when joining and participating on a recovery forum, i am not quitting alone.
in my own case, i tried quitting alone many times, and could not.
Joining with others, mostly on the internet, was a huge change for me.
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Old 07-05-2017, 04:39 AM
  # 27 (permalink)  
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I'd had big dramatic, traumatic experiences happen to me because of drinking that made me try to quit, but the quit never lasted very long. I don't think fear is the best motivator, the fear fades and the AV sets in telling you, it was a one off, next time don't drink so much, it was situational, you can handle it blah blah blah.

This time I was just ready. I was just so tired of dragging this problem around with me. I stopped trying to quit and decided that it was over, no more tries, I was going to do it.
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Old 07-05-2017, 06:13 AM
  # 28 (permalink)  
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Although I did damage nerves in my legs/feet, that's not why I quit. I quit because what looked like freedom and rebellion quickly turned into slavery.

The second, but equally important part, is that I was no longer able to take a normal dump like normal people. You can laugh, but that made me feel horrible.

None of the 3 L's were into play at that point - yet, but I knew it would be next.

Not in time - the neuropathy will never go away - but not really a "finding my bottom" situation either.
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Old 07-05-2017, 06:56 AM
  # 29 (permalink)  
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Originally Posted by HTown View Post
I quit because I was sick and tired of being sick and tired. No dire consequences, no true bottom. One of the best things I have ever done. Good luck
I was about to write the same thing. Sick and tired of being sick and tired. I just finally recognized the ridiculousness of it all.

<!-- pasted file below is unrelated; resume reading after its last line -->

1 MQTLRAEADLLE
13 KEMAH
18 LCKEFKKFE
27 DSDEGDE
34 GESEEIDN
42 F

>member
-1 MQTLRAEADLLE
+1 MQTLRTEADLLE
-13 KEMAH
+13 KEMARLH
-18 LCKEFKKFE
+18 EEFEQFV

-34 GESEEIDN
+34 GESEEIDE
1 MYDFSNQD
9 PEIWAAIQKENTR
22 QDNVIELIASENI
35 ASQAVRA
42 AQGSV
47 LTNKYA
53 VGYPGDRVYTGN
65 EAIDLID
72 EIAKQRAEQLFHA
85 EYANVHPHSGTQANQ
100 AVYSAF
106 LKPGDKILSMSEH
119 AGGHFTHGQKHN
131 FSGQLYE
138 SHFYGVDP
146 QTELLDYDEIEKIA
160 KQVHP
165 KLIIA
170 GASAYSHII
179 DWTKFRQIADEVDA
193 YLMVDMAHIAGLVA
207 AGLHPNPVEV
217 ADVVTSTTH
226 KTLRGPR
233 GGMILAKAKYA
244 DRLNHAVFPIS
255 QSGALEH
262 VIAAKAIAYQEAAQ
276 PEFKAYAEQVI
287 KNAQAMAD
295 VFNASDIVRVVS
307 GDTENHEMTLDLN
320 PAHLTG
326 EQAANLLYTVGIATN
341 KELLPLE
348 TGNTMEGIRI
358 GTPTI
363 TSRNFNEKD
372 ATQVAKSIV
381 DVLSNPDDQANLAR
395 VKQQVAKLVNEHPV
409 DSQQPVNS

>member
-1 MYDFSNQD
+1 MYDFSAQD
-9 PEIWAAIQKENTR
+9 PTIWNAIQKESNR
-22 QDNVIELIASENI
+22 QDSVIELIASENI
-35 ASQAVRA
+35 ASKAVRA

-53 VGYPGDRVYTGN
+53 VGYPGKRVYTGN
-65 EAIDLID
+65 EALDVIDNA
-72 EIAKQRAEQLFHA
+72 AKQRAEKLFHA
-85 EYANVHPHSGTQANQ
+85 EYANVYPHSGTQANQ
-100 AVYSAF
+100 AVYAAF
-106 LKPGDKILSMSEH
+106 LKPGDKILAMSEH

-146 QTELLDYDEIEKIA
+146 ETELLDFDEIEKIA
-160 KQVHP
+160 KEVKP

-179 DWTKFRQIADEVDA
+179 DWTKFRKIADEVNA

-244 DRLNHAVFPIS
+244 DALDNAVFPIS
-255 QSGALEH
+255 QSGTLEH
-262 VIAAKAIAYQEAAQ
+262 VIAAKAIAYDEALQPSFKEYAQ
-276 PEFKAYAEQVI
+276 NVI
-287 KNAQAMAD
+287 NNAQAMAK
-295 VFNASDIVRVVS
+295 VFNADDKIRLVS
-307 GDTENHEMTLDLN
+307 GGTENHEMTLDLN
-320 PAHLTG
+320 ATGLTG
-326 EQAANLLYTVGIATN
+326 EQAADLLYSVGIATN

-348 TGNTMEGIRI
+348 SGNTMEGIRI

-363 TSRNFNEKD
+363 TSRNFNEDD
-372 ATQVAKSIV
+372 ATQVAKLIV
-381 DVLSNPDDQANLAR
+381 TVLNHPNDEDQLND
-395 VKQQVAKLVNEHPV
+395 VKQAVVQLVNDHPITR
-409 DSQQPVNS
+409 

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Old 07-05-2017, 08:33 AM
  # 30 (permalink)  
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I quit for several reasons.
I consider myself lucky that I did..... Prior to anything terrible happening.

1) Sick and tired of being sick and tired

2) Waking up terrified that I was gonna die!

3) Lost the joy of life

Sober now and slowly "coming back" to life!
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Old 07-05-2017, 08:48 AM
  # 31 (permalink)  
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Originally Posted by notgonnastoptry View Post

I ask because some of my good friends would like to quit but I can't convince them because they haven't reached the "yet" phase, but are well on their way there, that's for sure.
one time long ago, my sons mom came over to have a talk with me about how my drinking was effecting my sons relationship with me. it was the first civil conversation we had ever had.
i agreed with everything she was sayin. when she got done i said,"hey, i gotta head up tot he store for a 12 pack. need anything?"
and i progressed further into alcoholism.

through the years i had people telling me what my drinking was doing to me.
through the years many people walked away from me.
through the years i saw people around me die from both drugs and alcohol. sometimes admitting that could be me and sometimes in denial and saying that wont happen to me.
i was even responsible for the death of another human while drunk.
and still drank for about 13 more years after that.

"Why did you quit?"
the pain of getting drunk exceeded the pain of reality and i was given the gift of desperation. i was out of denial and hated who and what i was.
however
i didnt quit. i did that before. never stayed quit for long.
this time i stopped and have stayed stopped.

some people "get it" early into alcoholism. some dont. its a fact that can be hard for me to accept at times.
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Old 07-05-2017, 09:29 AM
  # 32 (permalink)  
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1. Onset of Neuropathy.
2. Realization that I would need to morning drink to fight withdrawal.
3. Discovery of how alcoholics' livers process actually alcohol differently.
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Old 07-05-2017, 09:39 AM
  # 33 (permalink)  
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I quit because it was wrecking my health and my finances.
I was drinking at least two bottles of wine nightly, or a bottle of spirits. Constantly waking up tired, sick. I needed to stop hurting myself